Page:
Helpful Oil & Gas Definitions, A-D

Acreage-Contribution Agreement. A support agreement by which the contributing party agrees to contribute leases or interests in leases in the area of a test well to a drilling party in exchange for information, if the drilling party drills to an agreed depth and develops the information. See also Support Agreements.

Ad Coelum Doctrine.The common-law doctrine that the owner of land owns everything above and below the property’s boundaries from the heavens to the core of the earth, including all elements therein. This has generally been replaced by the rule of capture for fugacious minerals such as oil and gas.

After-Acquired Title Clause. An oil and gas lease clause that extends the coverage of the lease to any interest in the described property acquired after the lease. A common formulation is “This lease covers all the interest now owned by or hereafter vested in the lessor . . . .”

Apportionment Rule. The rule followed in a minority of states that royalties accruing under a lease on property that is subdivided after the lease grant are shared by the owners of the property proportionately to their interest in the property. See alsoNon-Apportionment Rule.

Area-Rate Clause. An indefinite price escalation clause found in some long-term gas contracts that provides for an increase of the contract price if any regulatory agency permits or prescribes a higher price for gas sold in the same area. Area-rate clauses permit sellers to collect the highest price permitted by the regulatory authority in the relevant area.

Assignment Clause. See also Change-of-Ownership Clause.

  1. Bonus. A payment to induce a lessor to execute a lease.

Bottom-Hole Agreement. A contract in which the contributing party agrees to make a cash contribution to the drilling party in exchange for geological or drilling information, if the receiving party drills to an agreed depth and conducts agreed tests. See also Support Agreements.

Capture-and-Hold Rule. The conventional analysis that production occurs for royalty-calculation purposes when oil or gas is captured and held at the wellhead or on the lease. The cost of transporting, compressing, and processing and severance and gross-production taxes are charged proportionately against the royalty interest where royalty is determined by working back from a downstream price or value. See also Marketable-Product Rule.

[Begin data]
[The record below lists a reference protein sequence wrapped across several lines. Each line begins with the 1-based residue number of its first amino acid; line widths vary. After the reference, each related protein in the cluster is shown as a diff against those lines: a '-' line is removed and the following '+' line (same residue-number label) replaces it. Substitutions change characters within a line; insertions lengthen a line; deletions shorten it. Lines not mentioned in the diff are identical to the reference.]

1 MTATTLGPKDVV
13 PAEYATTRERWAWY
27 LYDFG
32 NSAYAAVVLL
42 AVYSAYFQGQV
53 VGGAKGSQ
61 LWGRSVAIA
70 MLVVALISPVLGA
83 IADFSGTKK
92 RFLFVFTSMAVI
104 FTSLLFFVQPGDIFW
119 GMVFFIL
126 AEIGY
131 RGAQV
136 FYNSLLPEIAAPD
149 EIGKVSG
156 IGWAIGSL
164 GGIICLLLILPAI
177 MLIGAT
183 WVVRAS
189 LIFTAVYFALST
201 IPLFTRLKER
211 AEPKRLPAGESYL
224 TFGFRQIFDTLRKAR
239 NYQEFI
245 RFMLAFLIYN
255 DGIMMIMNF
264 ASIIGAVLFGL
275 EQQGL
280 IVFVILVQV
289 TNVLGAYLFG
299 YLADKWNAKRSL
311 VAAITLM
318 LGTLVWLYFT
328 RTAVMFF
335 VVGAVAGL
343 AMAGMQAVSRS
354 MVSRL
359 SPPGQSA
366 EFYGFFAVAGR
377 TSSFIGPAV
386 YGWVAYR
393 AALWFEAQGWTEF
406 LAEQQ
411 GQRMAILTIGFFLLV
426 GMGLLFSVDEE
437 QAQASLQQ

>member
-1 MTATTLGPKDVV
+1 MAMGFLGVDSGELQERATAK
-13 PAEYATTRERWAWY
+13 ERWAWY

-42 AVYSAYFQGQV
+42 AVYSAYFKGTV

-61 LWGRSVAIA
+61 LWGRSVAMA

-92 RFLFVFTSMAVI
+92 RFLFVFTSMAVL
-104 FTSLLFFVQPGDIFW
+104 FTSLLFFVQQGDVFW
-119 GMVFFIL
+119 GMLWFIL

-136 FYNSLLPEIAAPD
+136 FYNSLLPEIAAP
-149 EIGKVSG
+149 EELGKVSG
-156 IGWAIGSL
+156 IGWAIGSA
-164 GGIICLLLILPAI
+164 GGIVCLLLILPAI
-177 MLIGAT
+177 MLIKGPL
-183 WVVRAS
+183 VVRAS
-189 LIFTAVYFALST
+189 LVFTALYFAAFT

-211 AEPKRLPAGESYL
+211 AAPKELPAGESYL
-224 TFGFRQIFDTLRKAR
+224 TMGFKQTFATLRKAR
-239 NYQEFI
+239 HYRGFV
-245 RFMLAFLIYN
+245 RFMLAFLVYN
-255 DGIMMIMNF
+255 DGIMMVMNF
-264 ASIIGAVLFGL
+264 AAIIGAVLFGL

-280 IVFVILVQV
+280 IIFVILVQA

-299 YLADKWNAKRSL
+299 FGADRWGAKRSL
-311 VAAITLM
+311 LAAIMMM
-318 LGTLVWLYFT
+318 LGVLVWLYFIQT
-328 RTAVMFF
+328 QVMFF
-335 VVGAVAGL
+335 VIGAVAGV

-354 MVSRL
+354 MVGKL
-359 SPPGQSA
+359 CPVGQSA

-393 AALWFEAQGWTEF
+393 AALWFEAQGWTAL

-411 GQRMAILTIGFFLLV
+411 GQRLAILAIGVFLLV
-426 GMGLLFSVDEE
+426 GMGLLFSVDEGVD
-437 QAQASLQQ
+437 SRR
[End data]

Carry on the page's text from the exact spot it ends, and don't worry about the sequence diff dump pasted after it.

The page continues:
Carried Interest. A fractional interest, usually in an oil and gas lease, free of some or all costs, which are borne by the remainder of the working interest owners. A common arrangement in drilling ventures is that the promoter will be carried to the casing point for 1/4 of the working interest and charged with bearing its share of completion and operating costs.

  1. Casing. An industry term for pipe placed in a wellboreSurface Casing protects potable water against pollution. Intermediate casing protects deeper formations. Production casing is the pipe through which oil and gas is produced.

Casinghead Gas. Gas produced from the casinghead (top) of an oil well. Casinghead gas is natural gas held in solution with oil in the production formation. At production or shortly after, the gas separates from the oil.

Casing Point. The point at which a well has been drilled to the desired depth and the owners must decide whether or not to place production pipe, or casing, in the hole and proceed to complete and equip the well for production.

Cessation-of-Production Clause. An oil and gas lease savings clause that specifies what the lessee must do to maintain the lease in the event that production ceases. The purpose of the cessation-of-production clause is to make more certain the temporary-cessation-of-production doctrine. See also Temporary-Cessation-of-Production Doctrine.

Change-of-Ownership Clause. An oil and gas lease clause specifying what notice must be given by the lessor or its assignee to the lessee of changes in ownership to bind the lessee to recognize them. The purpose of the clause is to protect a lease holder against the consequences of making an improper payment under the lease. See also Assignment Clause.

Continuous-Operations Clause. See Operations Clause.

Contribution Agreement. See Support Agreement.

Correlative-Rights Doctrine. A corollary to the rule of capture that the right to capture oil and gas from potentially producing formations under one’s property is subject to the concomitant duty to exercise the right without negligence or waste. See also Rule of Capture.